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Entries in John Ashcroft (14)

Wednesday
Apr152009

More On The Monitors

Ah, Spring. And the corporate compliance monitors are back in the news. Here's what's happening:

It's an annual event. Democrats in Congress have re-introduced a bill from last year to regulate the way monitors are selected, paid and held accountable. The Project on Government Oversight has a nice report here. The retitled "Accountability in Deferred Prosecution Act of 2009" can be downloaded here.

Two of the bill's sponsors are from New Jersey, where the big flap about monitors first started. In late 2007, New Jersey's U.S. Attorney Chris Christie used deferred prosecution agreements to settle domestic bribery charges against orthopedic device makers. To monitor their compliance, he selected former U.S. Attorney General John Ashcroft, former U.S. Attorney for the Central District of California Debra Yang, former New Jersey Attorney General David Samson, former U.S. Attorney for the Southern District of New York in Manhattan David N. Kelly, and former counsel to the Federal Trade Commission during the Reagan Administration John Carley.

Sticker shock. The monitors were seen as being close to Christie. On top of that, his ex-boss John Ashcroft's monitorship had a price tag of $28 million to $52 million for 18 months of work. Democratic lawmakers (and plenty of Republicans) were unhappy to learn that federal prosecutors, acting alone, could tap party big shots and friends for such lucrative (part-time) posts. In early 2008, Congress launched investigations into all aspects of the monitors -- their appointment, pay, oversight and reporting responsibilities -- and even whether deferred prosecution agreements make sense in the first place. The hearings ended without any action by the Congress.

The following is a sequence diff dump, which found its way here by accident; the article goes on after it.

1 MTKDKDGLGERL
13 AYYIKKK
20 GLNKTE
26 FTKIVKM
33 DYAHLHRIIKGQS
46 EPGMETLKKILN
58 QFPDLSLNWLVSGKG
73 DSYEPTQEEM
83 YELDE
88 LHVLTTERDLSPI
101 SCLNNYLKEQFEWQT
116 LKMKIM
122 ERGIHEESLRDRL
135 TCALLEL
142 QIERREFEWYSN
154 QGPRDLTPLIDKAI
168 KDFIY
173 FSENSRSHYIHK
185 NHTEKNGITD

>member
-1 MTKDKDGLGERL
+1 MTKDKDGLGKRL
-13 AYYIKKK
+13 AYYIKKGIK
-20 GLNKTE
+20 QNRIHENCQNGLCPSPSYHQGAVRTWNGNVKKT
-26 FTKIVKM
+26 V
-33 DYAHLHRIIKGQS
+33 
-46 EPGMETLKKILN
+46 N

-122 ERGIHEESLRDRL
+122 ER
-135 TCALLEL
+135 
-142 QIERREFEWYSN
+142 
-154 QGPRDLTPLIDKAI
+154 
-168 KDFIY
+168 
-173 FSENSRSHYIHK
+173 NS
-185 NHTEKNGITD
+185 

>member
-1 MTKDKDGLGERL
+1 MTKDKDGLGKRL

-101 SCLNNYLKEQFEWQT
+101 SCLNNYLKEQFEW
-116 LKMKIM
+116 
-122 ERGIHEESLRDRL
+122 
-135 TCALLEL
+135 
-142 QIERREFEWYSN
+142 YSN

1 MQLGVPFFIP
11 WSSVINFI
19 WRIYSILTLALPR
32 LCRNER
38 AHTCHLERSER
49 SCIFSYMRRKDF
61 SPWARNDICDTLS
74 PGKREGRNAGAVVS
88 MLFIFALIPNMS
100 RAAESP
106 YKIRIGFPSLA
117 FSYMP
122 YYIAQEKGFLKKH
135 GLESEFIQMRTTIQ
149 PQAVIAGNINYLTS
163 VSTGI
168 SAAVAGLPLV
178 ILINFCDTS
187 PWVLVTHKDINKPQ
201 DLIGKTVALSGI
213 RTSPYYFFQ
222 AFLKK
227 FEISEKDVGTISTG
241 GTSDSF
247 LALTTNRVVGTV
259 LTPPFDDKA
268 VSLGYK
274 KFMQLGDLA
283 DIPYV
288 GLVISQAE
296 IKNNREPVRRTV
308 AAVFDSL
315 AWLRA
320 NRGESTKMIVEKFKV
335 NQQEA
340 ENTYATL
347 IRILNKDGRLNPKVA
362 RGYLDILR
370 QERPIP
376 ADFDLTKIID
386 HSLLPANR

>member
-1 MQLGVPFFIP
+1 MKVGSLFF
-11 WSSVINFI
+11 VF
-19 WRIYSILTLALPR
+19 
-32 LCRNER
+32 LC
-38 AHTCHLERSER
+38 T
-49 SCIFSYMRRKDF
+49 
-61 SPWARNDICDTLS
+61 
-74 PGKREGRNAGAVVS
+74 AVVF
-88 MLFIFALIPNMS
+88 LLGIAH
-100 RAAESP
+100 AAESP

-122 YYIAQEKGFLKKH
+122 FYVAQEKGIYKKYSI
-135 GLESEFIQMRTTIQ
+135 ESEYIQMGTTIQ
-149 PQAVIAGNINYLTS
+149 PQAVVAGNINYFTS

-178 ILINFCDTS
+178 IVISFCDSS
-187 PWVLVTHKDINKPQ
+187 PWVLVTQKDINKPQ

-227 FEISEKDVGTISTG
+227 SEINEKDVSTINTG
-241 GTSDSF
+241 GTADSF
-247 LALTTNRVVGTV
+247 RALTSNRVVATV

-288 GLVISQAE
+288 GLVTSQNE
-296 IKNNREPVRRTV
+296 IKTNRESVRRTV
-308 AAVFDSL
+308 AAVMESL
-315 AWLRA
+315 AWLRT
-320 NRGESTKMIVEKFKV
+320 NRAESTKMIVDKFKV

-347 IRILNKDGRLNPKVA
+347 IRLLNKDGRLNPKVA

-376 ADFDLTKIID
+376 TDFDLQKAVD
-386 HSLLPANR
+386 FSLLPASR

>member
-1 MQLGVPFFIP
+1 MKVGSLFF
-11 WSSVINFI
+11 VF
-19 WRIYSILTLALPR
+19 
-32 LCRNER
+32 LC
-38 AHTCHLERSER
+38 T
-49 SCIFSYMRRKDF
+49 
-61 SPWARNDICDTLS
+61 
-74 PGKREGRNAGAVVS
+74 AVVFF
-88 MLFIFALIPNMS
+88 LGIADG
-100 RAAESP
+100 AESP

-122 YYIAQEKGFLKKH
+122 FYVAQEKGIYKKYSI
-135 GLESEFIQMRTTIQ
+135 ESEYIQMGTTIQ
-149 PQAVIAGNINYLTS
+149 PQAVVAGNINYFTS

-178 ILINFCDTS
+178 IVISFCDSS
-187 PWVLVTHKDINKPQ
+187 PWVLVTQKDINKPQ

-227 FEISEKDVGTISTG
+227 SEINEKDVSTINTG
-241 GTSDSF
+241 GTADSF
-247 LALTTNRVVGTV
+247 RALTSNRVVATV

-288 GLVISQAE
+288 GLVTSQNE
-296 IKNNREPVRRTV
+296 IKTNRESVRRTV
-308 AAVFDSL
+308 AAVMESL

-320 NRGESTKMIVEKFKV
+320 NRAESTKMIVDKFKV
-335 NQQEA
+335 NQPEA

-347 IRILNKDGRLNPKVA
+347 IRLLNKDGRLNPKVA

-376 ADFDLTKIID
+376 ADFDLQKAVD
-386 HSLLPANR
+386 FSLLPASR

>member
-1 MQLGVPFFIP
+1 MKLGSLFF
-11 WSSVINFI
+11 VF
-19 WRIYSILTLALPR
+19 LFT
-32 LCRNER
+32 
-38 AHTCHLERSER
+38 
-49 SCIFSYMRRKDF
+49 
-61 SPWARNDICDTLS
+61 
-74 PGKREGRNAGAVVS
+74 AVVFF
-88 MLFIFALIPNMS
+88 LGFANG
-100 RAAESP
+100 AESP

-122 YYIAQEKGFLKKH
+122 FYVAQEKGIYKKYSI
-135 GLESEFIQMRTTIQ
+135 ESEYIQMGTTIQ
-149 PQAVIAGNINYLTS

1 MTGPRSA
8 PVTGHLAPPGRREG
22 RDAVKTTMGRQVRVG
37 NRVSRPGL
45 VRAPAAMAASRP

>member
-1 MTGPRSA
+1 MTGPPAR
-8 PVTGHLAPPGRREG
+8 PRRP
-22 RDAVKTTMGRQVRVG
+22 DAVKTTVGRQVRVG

Where are they now? The orthopedic device makers completed their deferred prosecution agreements a couple of weeks ago. In their September 2007 settlements, they together paid $310 million to resolve charges that they bribed U.S. doctors to buy their products. After that, the Justice Department and the Securities and Exchange Commission began investigating whether the companies also gave kick-backs to overseas doctors employed by government-owned hospitals. Such payments could violate the Foreign Corrupt Practices Act. Biomet Inc., Stryker Corp., Zimmer Holdings Inc., Smith & Nephew plc and Medtronic Inc. disclosed FCPA investigations during 2007 and Wright Medical reported a similar investigation in June 2008.

Christie, meanwhile, resigned as New Jersey's U.S. Attorney in November 2008 and is running for governor as a Republican. In recent days he's had to defend his anti-corruption image against charges concerning the monitor appointments. The AP's report is here. "At issue," the AP says, "is Christie's acceptance of campaign cash from Herbert Stern, a former monitor for the state's medical and dental school, and his choice of two other monitors with whom he had prior ties: John Ashcroft, the former U.S. attorney general and Christie's old Justice Department boss, and David Kelley, a former U.S. attorney in Manhattan who investigated a stock fraud case involving Christie's younger brother, Todd, but declined to prosecute him." Christie, 46, says he's done nothing wrong.